Presentations & Papers
An Analysis of the Irish Dairy Sector Post Quota
By Laurence Shalloo, Declan O‘Connor, Lungelo Cele and Fiona Thorne
Extracts from the Executive Summary
This research compares the performance of the Irish dairy industry post milk quota removal against a number of leading processors in key EU dairy producing countries – Denmark, Germany, the Netherlands, France, and the United Kingdom (UK), as well as New Zealand with reference to farm gate milk price, investment, seasonality, costs of production and farm profitability. The analysis is based on milk prices published by the LTO international milk price review, costs of production as published by the Farm Accountancy Data Network (FADN), other published studies, and Irish milk processor data.
- The research finds Irish dairy farmers enjoy the best net profit margins by a considerable distance, according to the most recent data from FADN for the period 2014–2017. During this period the average net margin (excluding owned labour) in Ireland was 8 cent per litre versus 4.6 cent per litre for the UK, 3.6 cent for the Netherlands, 2.7 cent for Germany, 2.5 cent for France, and minus 1 cent for Danish farmers.
- Irish dairy farmers also enjoy the lowest production costs by a wide margin. The FADN data puts Irish production costs (excluding owned labour) at 24 cent per litre as opposed to 38 cent for Denmark, 35 cent for the Netherlands, 33 for France, 32 for German, and 30 for the UK.
- Ireland, with the lowest milk price across the European Countries studied, had a net margin that was at least 43% higher per litre, when compared to the next nearest country (UK). When compared against the Netherlands which had the highest milk price, the net margin was over 2.2 times higher in Ireland (excluding owned labour).
- There are limitations to the Irish production model which are largely related to its seasonal nature, which mirrors grass production. For example, in the peak production month (May), more than six times the volume of milk is processed than in January. As a result, processing plant utilisation in Ireland is far lower than in its EU counterparts leading to increased processing costs. This seasonality also results in a more limited product portfolio which is highly focused on the production of low margin storable dairy commodities, namely butter, skim milk powder (SMP), whole milk powder (WMP), cheddar, whey, and casein.
- Ireland’s capacity utilisation is approximately 62% with other EU countries achieving over 92%. Based on those figures, and the Irish peak milk supply in 2019 in the month of May (1.072 billion litres), Ireland has the potential to process 12.9 billion litres per annum if operating a flat milk supply curve with 100% capacity utilisation.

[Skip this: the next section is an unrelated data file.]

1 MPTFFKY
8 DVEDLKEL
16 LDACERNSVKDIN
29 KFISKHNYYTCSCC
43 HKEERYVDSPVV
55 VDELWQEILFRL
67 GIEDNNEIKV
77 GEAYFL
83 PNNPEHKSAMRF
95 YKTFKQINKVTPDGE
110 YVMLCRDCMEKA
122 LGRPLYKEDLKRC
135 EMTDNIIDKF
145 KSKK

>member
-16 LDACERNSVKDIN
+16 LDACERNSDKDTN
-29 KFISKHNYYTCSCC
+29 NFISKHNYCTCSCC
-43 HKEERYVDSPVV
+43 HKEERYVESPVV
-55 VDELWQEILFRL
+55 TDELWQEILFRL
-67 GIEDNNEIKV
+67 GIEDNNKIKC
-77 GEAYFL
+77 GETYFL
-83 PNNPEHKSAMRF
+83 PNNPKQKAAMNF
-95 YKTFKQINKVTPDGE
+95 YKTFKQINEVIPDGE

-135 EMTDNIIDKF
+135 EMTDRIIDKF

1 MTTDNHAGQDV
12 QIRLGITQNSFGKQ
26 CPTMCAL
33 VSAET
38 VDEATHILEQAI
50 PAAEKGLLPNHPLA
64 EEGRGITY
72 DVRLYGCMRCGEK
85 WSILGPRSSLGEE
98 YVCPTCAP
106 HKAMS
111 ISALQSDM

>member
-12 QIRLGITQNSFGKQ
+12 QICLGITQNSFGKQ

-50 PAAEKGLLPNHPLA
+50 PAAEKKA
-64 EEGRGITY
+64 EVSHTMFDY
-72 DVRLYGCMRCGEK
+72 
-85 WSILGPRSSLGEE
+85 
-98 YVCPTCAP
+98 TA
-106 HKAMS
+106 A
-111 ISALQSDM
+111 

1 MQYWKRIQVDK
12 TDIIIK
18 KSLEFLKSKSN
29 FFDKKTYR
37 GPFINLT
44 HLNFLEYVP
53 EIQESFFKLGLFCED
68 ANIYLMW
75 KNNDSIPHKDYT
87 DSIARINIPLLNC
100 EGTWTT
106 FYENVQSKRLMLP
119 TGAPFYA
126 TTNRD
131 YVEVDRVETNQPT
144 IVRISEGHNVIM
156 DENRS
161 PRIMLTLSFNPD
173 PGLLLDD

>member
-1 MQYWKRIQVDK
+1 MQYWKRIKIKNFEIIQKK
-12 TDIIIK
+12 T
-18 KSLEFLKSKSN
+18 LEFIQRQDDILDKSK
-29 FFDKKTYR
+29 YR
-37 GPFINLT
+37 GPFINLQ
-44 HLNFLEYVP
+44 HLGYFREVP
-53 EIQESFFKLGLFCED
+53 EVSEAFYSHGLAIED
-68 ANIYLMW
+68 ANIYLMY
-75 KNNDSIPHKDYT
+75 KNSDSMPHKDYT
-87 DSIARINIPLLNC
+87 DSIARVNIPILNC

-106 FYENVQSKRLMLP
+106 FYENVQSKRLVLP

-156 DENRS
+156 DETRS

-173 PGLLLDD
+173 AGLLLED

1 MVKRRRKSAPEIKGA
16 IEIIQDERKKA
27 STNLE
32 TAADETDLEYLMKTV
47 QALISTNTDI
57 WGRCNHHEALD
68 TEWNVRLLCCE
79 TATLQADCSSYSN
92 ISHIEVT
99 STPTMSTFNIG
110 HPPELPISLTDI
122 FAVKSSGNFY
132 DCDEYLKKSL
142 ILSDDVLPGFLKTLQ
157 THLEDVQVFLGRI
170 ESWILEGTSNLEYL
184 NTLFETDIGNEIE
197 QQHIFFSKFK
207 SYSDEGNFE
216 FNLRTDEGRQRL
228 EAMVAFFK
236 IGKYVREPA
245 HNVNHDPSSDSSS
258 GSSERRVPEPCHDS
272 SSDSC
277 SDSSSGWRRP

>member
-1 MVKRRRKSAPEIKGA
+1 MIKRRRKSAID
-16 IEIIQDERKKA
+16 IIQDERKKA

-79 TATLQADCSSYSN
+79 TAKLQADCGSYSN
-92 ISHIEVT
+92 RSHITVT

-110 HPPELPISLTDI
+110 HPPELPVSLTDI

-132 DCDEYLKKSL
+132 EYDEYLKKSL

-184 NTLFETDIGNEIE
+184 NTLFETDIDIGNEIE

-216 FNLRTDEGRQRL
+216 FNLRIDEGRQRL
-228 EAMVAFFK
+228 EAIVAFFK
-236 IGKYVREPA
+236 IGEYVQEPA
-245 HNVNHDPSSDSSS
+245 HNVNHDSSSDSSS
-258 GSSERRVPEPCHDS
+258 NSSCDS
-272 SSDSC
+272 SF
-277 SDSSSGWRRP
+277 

- This under-utilisation of capacity results in higher processing costs/lower product portfolio values which in turn translates into a lower milk price (1.3 c/l lower based on 50%:50% spring autumn versus 100% spring with a bigger difference when spring calving is compared to all year round calving systems). However, the cost savings associated with seasonality at farm level well exceed the reduction in the milk price.
- In grass-based systems of milk production, profitability is optimised when grass growth and feed demand are matched through stocking rate and calving date and where the amount of supplementary feed purchased into the system is kept to a minimum.
- Systems of milk production built around seasonal calving versus non-seasonal calving are substantially different with differing feed budgets, labour requirements and requirements for facilities on the farm.
- An analysis of the Spring versus 50:50 Spring Autumn calving systems including the milk price paid shows a difference in profitability of 1.6 cent per litre in favour of the seasonal system. When this is scaled up to a national scenario with 8 billion litres of milk it corresponds to at least €128 million annually of an advantage to Irish dairy farmers from staying with a seasonal system.
- Looking ahead to industry requirements for 2025, the research finds that it is substantially more profitable for the Irish dairy industry to invest in additional processing capacity for expansion rather than trying to flatten the milk supply curve.
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